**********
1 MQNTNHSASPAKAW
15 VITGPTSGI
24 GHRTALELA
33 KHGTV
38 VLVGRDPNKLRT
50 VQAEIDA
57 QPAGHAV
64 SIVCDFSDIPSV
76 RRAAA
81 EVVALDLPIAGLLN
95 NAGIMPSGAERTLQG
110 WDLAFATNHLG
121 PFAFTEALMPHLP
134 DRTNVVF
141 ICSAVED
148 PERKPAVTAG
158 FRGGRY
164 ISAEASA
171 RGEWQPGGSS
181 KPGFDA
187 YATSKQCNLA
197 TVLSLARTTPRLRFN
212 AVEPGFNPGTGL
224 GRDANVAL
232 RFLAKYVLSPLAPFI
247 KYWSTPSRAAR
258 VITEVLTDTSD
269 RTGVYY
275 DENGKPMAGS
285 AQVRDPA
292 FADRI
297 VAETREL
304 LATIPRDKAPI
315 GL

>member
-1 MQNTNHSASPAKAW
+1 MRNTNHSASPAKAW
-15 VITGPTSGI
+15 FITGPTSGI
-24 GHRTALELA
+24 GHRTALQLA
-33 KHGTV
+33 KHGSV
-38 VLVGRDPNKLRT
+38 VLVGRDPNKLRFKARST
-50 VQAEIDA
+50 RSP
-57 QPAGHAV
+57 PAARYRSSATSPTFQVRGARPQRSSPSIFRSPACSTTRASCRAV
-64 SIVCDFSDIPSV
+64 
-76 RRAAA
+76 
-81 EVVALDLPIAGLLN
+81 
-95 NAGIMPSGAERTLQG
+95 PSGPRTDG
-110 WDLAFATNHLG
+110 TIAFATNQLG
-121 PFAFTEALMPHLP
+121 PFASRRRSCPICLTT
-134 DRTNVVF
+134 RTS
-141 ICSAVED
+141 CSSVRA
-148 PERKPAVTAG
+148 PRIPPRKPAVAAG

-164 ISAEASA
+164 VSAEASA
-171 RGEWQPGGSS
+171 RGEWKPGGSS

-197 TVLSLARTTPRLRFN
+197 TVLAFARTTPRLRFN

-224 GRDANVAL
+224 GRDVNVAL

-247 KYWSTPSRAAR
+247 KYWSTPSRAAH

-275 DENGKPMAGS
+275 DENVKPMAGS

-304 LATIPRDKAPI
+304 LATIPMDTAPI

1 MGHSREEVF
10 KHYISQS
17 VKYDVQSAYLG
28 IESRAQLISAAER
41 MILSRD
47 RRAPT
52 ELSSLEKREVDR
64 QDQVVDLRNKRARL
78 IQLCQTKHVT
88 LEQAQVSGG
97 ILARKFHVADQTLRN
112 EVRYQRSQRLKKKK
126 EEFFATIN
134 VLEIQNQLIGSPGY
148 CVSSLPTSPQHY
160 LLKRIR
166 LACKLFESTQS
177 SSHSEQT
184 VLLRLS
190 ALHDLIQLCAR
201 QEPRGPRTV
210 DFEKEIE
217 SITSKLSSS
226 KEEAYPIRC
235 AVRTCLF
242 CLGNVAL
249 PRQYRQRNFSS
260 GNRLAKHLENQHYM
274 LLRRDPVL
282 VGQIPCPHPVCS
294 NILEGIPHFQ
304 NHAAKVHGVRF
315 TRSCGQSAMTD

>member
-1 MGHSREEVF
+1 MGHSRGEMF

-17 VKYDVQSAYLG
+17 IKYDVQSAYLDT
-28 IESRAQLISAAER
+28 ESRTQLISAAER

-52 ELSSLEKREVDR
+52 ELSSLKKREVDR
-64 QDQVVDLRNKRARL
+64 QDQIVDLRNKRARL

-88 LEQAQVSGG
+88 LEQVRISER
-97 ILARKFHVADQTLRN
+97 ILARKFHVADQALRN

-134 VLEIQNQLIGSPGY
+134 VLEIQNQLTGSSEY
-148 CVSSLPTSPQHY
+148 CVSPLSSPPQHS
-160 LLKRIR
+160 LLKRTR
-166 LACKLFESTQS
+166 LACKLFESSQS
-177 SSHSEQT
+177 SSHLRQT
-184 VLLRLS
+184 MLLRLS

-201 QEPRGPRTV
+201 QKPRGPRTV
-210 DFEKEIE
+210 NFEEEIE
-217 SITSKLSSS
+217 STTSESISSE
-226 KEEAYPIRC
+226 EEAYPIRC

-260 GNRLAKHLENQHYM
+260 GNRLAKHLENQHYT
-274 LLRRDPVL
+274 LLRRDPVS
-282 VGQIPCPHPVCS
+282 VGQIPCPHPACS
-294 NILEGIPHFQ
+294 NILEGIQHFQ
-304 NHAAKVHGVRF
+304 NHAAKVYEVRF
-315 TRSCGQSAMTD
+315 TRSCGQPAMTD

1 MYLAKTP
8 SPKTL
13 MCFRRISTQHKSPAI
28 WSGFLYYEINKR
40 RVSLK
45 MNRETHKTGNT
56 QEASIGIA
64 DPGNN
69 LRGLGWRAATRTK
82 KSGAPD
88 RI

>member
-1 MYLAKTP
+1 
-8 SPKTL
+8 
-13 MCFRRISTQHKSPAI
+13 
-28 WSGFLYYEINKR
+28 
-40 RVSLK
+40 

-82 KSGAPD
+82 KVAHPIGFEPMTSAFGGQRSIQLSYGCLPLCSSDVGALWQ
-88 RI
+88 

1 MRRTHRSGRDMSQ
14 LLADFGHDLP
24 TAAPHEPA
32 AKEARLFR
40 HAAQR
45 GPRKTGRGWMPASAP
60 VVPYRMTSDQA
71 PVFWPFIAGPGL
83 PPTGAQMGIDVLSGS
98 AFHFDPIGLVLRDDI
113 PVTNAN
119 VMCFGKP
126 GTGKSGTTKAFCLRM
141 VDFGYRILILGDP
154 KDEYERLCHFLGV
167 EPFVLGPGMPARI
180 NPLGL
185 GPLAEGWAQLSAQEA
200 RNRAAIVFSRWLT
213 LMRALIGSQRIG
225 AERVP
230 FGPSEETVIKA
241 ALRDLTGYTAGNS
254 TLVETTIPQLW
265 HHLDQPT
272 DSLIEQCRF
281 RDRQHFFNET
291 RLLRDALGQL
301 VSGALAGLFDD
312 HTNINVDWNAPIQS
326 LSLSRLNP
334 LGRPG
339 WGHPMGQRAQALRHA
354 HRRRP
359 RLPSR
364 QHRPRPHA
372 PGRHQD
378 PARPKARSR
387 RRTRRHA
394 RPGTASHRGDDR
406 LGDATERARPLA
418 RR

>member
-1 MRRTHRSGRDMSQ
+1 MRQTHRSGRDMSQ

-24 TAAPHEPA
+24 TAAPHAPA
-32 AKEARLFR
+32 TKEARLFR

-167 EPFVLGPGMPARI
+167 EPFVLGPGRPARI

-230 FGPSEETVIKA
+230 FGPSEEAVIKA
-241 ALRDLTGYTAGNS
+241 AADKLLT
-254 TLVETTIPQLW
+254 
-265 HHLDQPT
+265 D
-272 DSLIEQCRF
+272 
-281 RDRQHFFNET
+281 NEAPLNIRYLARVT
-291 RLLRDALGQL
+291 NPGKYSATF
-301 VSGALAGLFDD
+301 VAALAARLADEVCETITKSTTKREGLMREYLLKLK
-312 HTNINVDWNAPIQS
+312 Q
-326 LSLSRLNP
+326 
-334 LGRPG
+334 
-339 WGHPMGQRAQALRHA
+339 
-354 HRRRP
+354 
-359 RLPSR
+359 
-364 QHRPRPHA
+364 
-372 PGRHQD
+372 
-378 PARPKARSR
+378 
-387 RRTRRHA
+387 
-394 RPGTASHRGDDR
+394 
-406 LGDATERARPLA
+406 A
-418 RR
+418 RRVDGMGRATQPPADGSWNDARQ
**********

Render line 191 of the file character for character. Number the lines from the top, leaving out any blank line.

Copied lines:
32 AKEARLFR